"They the SBA have our net worth to collect on . I'm sure that's why they've been more lenient with us to some extent," Richards said, adding that his net worth is about $300,000. He said that at one point he agreed to a payment of $6,000 in return for a series of deferrals.

Referring to C. Dale Randall, acting director of the SBA's Salt Lake City office, Richards said, "I always told Randall I don't want to be given any special privilege because of Richards' position ."

Confirming that, Randall said yesterday, "He's not been able to give it the attention because of his political activity. I suspect he'd be more than happy to pay us off if he had the time."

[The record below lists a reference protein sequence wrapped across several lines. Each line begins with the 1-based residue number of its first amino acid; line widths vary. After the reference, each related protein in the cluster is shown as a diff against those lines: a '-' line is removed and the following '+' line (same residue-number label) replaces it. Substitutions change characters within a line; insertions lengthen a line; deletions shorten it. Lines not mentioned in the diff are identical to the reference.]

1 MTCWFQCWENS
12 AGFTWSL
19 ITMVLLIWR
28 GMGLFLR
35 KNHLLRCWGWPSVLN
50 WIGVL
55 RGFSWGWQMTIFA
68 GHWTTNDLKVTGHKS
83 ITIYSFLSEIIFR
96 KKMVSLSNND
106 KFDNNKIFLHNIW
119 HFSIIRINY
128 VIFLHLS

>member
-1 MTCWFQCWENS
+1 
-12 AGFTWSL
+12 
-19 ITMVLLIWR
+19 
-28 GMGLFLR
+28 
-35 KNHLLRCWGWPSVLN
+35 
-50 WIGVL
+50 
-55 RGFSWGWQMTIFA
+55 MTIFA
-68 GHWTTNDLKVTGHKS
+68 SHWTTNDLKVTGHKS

The chief advantage to Richards and his partner in deferring the payments, particularly on the larger loan, is that the federal government charges interest on the unpaid balance of only about 9 1/2 percent a year. If the partners had to get a bank loan to cover back payments they would have to pay interest of approximately 15 per cent, Richards said.

The administration has made collecting delinquent government loans a top priority in fulfilling the president's campaign promise to reduce government waste.

On April 23, 1981, President Reagan ordered a crackdown against those who owed the government about $25 billion from delinquent loans and back taxes. "We must make it clear that debts owed to the federal government must be repaid," the president said. "It is not right that responsible, honest citizens should suffer because of those who do not honor their obligations . . . ."

Last year, the SBA had to buy back $480 million in bank loans it had guaranteed because of defaults such as Richards'. The SBA is currently foreclosing on business or personal assets to pay off 8,250 loans.